Civil War Camp at Sunset Ridge immerses students in history
By Frances Taylor - Staff Writer
East Hartford - posted Fri., May. 27, 2011
At Sunset Ridge School, the troops were gathered May 23 to listen to President Abraham Lincoln give his Gettysburg Address. Dressed in blue or gray t-shirts to represent the Union and the Confederate armies, fifth-grade students recently spent the day immersed in history in commemoration of the 150th anniversary of the Civil War.
Scott Edington played the role of Lincoln, the 16th U.S. president. “I tried to inspire the troops to do their best,” said Edington, who also handed out a penny, which he called his “official portrait.”
When not playing Lincoln, Edington is the school psychologist at Sunset Ridge Elementary Academy for Art and World Languages, a magnet school. “I think this hands-on kind of experience will broaden their perspective, which is what we try to do here at Sunset Ridge,” Edington said.
In preparation for the event, students have been learning about historical figures, battles, and the lives of ordinary people of the time. Civil War re-enactor groups called the Liberty Grays and the New England Brigade – representing Confederate and Union troops - wore Civil War uniforms. They also brought along a range of artifacts – muskets, a Howitzer cannon, drums, a replica of a sergeant-major’s tent – to the event that was held on the school's wide-open field.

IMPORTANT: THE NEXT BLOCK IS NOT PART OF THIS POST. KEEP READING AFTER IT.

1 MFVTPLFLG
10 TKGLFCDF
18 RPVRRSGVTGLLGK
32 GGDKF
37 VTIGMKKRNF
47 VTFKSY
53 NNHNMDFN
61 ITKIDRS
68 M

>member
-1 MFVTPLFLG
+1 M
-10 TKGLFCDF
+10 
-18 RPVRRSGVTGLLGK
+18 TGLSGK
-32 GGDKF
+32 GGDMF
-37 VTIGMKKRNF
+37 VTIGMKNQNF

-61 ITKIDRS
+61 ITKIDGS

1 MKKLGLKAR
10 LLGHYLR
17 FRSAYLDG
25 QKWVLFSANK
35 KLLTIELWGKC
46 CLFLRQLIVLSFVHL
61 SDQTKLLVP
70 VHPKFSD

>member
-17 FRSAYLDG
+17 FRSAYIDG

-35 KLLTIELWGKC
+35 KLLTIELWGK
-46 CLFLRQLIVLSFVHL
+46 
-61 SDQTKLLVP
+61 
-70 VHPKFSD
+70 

Paul Plant, a member of the Liberty Grays and the school's head custodian, was a coordinator of the event. “This year is the 150 anniversary of the Civil War, which will be a four-year commemoration starting this year until 2014,” Plant said.
Plant blew a bugle and called on the troops to assemble. That meant it was time for the students, who had been eating a typical soldier’s lunch of potatoes, bacon and cornbread, to assemble in their various groups.
Tyler Drennan, a Sunset Ridge student in a blue t-shirt and cap, put on a long white beard. “I'm an old private,'' he said.
Karlene Santiago said she learned what a soldier’s life might have been like. “I know they had to carry their tents and backpacks and walk a long way,” she said.
The students were called by name and received a letter from home handed out by President Lincoln. Many were surprised to learn they were real letters written to them by their parents or siblings as if they were away from home. Students also carried a journal in their backpacks to write down their experiences of the day as if they were soldiers.
“This lets the students kind of step back in time, and get an appreciation for what those times might have been like,” said Brian White, assistant principal at Sunset Ridge. “When they can experience history in this way, we hope it inspires them to want to learn more.”